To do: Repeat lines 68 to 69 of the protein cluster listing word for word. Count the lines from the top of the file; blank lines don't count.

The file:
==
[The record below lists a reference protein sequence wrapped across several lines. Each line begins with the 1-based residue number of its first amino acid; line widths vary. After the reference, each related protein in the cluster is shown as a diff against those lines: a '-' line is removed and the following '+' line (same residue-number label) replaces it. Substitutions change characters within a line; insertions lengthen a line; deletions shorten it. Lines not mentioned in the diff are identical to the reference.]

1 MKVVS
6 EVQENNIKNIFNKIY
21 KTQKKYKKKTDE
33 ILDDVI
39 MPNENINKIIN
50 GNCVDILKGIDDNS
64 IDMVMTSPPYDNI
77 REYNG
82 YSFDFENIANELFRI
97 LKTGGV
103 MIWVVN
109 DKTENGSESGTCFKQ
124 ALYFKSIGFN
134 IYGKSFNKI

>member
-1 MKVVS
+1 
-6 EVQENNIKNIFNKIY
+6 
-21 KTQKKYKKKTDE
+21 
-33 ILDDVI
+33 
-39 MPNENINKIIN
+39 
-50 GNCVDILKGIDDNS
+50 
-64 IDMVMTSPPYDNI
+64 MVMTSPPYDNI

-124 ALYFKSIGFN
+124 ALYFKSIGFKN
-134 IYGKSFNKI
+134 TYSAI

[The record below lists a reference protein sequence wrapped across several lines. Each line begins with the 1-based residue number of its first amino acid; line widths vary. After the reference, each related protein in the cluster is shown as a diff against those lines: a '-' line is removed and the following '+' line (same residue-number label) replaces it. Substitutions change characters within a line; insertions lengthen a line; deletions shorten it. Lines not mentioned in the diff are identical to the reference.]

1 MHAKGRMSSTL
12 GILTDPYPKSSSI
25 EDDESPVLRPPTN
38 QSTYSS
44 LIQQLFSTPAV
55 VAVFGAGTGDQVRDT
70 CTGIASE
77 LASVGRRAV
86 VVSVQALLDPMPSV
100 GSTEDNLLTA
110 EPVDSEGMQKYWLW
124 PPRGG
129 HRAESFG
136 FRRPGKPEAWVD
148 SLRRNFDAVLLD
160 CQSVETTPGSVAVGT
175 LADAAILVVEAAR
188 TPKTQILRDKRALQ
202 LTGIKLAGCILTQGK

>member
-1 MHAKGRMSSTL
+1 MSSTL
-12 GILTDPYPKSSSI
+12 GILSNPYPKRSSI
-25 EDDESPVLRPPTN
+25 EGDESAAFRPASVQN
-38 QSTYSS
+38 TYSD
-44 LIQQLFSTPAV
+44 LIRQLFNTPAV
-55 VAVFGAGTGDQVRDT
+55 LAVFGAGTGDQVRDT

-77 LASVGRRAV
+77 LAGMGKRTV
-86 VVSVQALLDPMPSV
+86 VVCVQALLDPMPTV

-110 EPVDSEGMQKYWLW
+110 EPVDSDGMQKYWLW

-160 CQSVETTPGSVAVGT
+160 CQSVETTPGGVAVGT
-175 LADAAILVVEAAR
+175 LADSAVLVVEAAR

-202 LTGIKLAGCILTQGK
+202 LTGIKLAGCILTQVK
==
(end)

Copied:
-77 LASVGRRAV
+77 LAGMGKRTV